The Little Snake is a meandering flatwater stream wending across the Wyoming-Colorado line in country most people describe as empty, though it forms an essential corridor for migrating mammals and birds, and is full of subtle beauty if you know where to look.

For more than 150 miles, from its headwaters in the Park Range to it’s confluence with the much-celebrated Yampa above Dinosaur National Monument, the Little Snake runs through the occasional ranch and vast tracts administered by the Forest Service and Bureau of Land Management. It has no rapids or signature canyons. There are no million-dollar views—though seemingly every vista is worth at least a hundred grand.

It’s that kind of place. Steady, not flashy. Pretty, not perfect. And without any fanfare at all, the Little Snake quietly does the work that keeps the rest of the Colorado River system functioning as nature intended, moving millions of tons of sediment downstream in seasonal pulses, recharging downstream beaches and bottomland and critical fish habitat. It’s the last un-dammed major tributary between the Rockies and the Gulf of Mexico, for now. The State of Wyoming has a plan to dam its headwaters, currently on hold thanks to permitting holdups and the fracking bust.


The dam project is how Rica Fulton first learned about this unassuming gem of a river. A lifelong river runner, she’d never heard of the Little Snake before moving to Laramie to study geography and water resources at the University of Wyoming. “I read that the state of Wyoming was trying to build a dam on a tributary of the Little Snake, and it was exorbitantly expensive, you know, $80 million. That made me think, What even is the Little Snake?” Fulton said.

That question led to a new short film, sponsored by American Rivers and produced by Cody Perry of Rig To Flip, that follows Fulton and her dog Harper on a journey down a river few know anything about. There, on a river lacking all the attributes that draw crowds of outdoor enthusiasts, she discovers “an abundance of adventure, revelation and the spirit of wilderness.” We caught up with Fulton on the phone last week to talk about the issues and science around the most important river we’d never heard of—and perhaps to pry loose some river beta.

Rica Fulton and Harper on the Little Snake River. Photo by Cody Perry // Rig to Flip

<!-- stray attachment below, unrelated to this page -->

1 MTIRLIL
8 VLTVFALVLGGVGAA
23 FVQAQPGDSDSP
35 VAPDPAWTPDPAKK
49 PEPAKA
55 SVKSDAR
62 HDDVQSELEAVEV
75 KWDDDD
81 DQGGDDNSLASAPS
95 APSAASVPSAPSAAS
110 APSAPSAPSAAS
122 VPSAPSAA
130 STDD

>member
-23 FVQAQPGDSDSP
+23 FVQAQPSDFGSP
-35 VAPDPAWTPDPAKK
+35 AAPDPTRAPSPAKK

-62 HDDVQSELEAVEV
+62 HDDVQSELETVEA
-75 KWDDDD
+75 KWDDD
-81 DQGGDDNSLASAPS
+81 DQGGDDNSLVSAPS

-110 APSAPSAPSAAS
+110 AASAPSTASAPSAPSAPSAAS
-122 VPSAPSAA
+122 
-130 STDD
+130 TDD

AJ: Let’s start with a confession. I lived less than a mile from the Yampa River for three years and ran Cross Canyon dozens of times, taking out just above the confluence with the Little Snake, but I’d never heard of it. Why do you suppose the Little Snake is so far under the river-running radar?

Rica Fulton: I had never really heard of it either. It’s kind of hidden in that it doesn’t parallel any major roads or highways, so it’s not terribly visible unless you’re on little back roads. I heard about it when I was going to graduate school in Laramie, and came to be fascinated with it, both from a recreational standpoint and a policy standpoint—the sediment and discharge and ecosystem benefits of the Little Snake River.

I did a couple of scouting trips driving out there for potential access sites, and looking at gauges and flows. And it was fun because you don’t just look at a river map or Google it on American Whitewater. Those things just weren’t really out there. So that was really fun to still be able to have that experience of discovery.

Did you ask other river runners about it? I mean, was there any knowledge in the community about actually running this river?
Cody actually was the only other person that knew anything about it. Everyone else I asked had never heard of it, even seasoned river runners.

So you studied the maps and scouted the access roads and finally got on the river. What was that first trip like?
It was in the end of April, so it was still pretty cold. A couple girlfriends and I packed up my car and we drove over the pass and it started snowing on the way. And we got there in the evening and met Cody and a few of his friends. It was pouring rain all night and really cold, but in the morning we woke up and the sun was out. We just kind of pushed through these willows and found a spot to launch our boats. The water was still pretty low and it was just a day trip, but all of a sudden you go around the bend and you’re in this little canyon and think, ‘This is beautiful, and no one’s here.’

There were lots of really good camping spots, and the geology is amazing. And then all of a sudden you pop out and you have a few miles on the Yampa and it just feels like this huge river. It’s really just a cool experience to go into that larger river and see that mix line. It’s really beautiful. Everything about the lighting down there is really pretty, and it’s a wide-open landscape. We saw a huge herd of elk run across the river. That was really special.

I guess there’s not a standard run on the Little Snake, is there? You can put in wherever you want and take out wherever you like.
As long as it’s on BLM land. We found two other good access points down this two-track road. One was an old gravel mine, and further up there was just this random gate that leads to a good flat spot at the side of the river.